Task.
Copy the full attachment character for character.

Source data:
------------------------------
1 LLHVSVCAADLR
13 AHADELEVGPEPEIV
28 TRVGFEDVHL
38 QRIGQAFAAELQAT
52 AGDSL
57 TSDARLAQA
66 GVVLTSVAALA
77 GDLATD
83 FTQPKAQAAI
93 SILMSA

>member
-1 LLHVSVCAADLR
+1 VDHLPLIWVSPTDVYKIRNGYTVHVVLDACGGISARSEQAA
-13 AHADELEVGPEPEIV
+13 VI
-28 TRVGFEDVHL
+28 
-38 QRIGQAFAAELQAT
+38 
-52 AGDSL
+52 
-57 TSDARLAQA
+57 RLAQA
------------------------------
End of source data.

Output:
1 LLHVSVCAADLR
13 AHADELEVGPEPEIV
28 TRVGFEDVHL
38 QRIGQAFAAELQAT
52 AGDSL
57 TSDARLAQA
66 GVVLTSVAALA
77 GDLATD
83 FTQPKAQAAI
93 SILMSA

>member
-1 LLHVSVCAADLR
+1 VDHLPLIWVSPTDVYKIRNGYTVHVVLDACGGISARSEQAA
-13 AHADELEVGPEPEIV
+13 VI
-28 TRVGFEDVHL
+28 
-38 QRIGQAFAAELQAT
+38 
-52 AGDSL
+52 
-57 TSDARLAQA
+57 RLAQA